Glukupikron

It was Sappho who first called eros “bittersweet.” No one who has been in love disputes her. What does the word mean? Eros seemed to Sappho at once an experience of pleasure and pain. Here is contradiction and perhaps paradox. To perceive this eros can split the mind in two. Why? The components of the [...]

Suffer the mathematics

Two books I oh-so-nobly read, even if the mere whiff of anything numerical can send me to paroxysms of horror. I mean, come on: Fewer things as horrific as seeing what you love most intersect—collide!—with the creature that’s had you a-tremble since time immemorial: Good lord, math in literature. Science, I’m cool with—physics will always [...]

On The Complete Fairy Tales of Charles Perrault: Enchanted, yes

 For “Donkey-Skin”: The Princess laments her sad situation. But Heaven grows tired, now and then, Of giving happiness to men * * * I find it peculiar that I first picked up The Complete Fairy Tales of Charles Perrault because I wanted to read the fairy tales in the original [or the original, in-translation]—see, I’d [...]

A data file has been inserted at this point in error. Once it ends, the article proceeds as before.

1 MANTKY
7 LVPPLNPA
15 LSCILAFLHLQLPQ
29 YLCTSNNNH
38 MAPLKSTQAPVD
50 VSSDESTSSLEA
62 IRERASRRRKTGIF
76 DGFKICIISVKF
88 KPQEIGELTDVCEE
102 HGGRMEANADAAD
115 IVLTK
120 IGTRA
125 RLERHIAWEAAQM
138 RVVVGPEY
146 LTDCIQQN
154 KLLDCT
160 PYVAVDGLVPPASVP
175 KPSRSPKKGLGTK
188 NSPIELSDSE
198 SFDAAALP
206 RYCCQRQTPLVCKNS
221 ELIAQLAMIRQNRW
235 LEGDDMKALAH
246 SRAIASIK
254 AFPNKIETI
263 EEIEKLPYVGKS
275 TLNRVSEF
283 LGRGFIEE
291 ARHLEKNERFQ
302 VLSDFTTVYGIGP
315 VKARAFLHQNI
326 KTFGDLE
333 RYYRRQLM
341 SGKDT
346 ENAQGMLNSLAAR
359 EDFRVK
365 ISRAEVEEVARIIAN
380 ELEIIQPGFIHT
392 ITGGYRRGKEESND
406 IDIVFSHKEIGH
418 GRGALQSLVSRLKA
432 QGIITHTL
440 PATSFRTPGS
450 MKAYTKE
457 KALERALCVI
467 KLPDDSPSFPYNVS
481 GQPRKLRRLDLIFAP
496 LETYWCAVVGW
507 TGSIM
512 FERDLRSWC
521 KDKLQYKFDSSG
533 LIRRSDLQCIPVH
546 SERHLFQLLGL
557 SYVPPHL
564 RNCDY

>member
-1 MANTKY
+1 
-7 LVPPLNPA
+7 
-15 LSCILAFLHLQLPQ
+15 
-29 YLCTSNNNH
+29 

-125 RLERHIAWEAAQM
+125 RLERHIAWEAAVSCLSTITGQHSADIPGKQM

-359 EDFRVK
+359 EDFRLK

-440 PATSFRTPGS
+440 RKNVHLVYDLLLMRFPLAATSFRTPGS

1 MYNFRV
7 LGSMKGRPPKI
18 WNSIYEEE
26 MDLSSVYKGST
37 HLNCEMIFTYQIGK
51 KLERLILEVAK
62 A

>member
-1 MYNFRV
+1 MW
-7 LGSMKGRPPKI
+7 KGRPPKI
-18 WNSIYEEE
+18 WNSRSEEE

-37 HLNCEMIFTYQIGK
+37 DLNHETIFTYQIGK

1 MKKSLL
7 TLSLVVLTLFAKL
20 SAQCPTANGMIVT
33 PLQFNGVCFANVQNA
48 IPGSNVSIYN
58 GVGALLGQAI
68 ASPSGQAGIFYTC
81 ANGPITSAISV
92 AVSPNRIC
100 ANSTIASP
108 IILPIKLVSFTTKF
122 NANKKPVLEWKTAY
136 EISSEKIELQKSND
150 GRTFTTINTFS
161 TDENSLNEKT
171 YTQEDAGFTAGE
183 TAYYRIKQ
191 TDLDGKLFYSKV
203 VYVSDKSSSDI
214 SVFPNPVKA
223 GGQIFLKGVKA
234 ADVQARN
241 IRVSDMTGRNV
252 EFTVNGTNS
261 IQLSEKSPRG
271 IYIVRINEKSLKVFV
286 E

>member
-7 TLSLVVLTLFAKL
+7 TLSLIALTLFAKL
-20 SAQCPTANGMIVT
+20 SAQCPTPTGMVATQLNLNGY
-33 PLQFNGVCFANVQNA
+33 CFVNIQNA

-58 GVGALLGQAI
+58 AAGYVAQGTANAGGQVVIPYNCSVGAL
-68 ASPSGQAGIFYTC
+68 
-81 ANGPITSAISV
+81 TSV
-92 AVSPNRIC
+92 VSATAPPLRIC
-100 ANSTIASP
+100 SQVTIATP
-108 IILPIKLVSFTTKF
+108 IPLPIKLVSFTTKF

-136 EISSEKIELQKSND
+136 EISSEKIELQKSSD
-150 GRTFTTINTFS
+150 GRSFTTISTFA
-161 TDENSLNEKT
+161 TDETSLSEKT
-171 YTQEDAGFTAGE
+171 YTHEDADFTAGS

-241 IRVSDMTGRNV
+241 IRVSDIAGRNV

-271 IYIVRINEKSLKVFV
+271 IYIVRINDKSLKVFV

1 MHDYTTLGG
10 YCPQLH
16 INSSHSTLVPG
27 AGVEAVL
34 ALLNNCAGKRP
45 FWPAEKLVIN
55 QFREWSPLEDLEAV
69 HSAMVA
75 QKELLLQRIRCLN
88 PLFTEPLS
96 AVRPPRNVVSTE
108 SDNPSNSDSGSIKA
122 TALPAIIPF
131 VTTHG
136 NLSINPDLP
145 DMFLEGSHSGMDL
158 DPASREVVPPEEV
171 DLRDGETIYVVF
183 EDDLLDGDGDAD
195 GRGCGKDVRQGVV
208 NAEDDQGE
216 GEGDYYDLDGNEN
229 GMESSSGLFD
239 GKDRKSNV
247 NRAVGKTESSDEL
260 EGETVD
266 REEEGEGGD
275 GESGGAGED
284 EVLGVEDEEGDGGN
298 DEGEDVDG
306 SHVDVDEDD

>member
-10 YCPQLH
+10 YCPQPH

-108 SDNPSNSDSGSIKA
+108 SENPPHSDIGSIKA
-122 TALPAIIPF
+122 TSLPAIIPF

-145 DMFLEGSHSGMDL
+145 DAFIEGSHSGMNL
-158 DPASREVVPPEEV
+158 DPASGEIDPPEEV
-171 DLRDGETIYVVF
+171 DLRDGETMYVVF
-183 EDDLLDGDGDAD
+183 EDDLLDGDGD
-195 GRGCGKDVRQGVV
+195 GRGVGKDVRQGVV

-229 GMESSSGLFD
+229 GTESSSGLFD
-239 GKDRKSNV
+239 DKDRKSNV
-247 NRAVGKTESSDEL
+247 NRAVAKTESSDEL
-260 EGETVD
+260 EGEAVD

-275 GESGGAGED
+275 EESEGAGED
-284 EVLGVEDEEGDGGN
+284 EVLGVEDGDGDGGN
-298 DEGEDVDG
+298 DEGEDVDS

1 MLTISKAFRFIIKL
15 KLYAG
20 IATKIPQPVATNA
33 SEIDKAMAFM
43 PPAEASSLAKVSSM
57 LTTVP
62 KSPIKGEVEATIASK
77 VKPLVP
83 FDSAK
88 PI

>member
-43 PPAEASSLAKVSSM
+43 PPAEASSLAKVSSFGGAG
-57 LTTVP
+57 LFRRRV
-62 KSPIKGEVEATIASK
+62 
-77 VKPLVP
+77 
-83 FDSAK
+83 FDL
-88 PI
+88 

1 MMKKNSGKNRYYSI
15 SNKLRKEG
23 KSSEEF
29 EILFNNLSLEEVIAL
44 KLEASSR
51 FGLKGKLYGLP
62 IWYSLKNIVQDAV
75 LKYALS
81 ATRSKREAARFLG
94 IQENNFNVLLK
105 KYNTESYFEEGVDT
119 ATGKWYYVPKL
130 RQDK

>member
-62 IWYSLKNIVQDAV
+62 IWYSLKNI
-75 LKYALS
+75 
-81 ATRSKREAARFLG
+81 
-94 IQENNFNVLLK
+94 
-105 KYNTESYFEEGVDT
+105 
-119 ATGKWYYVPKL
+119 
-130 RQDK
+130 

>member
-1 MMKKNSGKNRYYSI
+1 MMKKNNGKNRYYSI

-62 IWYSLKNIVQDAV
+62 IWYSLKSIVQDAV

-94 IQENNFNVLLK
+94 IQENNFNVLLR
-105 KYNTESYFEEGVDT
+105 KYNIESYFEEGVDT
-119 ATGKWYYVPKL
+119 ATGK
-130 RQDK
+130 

Truly, Romantic Constancy?

We don’t quite get along, Jane Austen and I. I’ve all but renounced her much-loved Pride and Prejudice, and not because I enjoy being contrary [though I occasionally do] but because it simply isn’t the story—love, social-niceties, of-the-era—I am looking for, or even want. Austen and I, we do not suit. I have accepted that—although [...]

Since I Last Saw You

I have been reading. And the guilt of having temporarily abandoned this blog has waned enough to allow me to return to it. The above books were some of my attempts to get back on “track”—I’ve finished them all, am pleased with them, but then [to keep up with the tiresome navel-gazing I’ve been prone [...]

On The Long Ships by Frans G. Bengtsson

#46 of 2011 • The Long Ships by Frans G. Bengtsson — translated from the Swedish by Michael Meyer — with an introduction by Michael Chabon This, ladies and gentlemen, is an epic. An episodic epic, a gather-around-the-fire-with-your-mouth-open kind of epic. Written in the 1940s, yes, but so confidently structured, The Long Ships is patterned [...]

On The Adventures of Sherlock Holmes — “the last court of appeal” — by Arthur Conan Doyle

Aherm. Previously, in Sasha’s Escapades with Sherlock Holmes and John Watson, MD -- Baker Street, the canon, and all that sleuthing jazz: ♦ A Study in Scarlet. My first Sherlock Holmes, the first book, which “beat my preconceptions to a pulp.” Just so giddy to be part of ~Holmesiana. ♦ Sherlock Holmes Selected Stories. Which [...]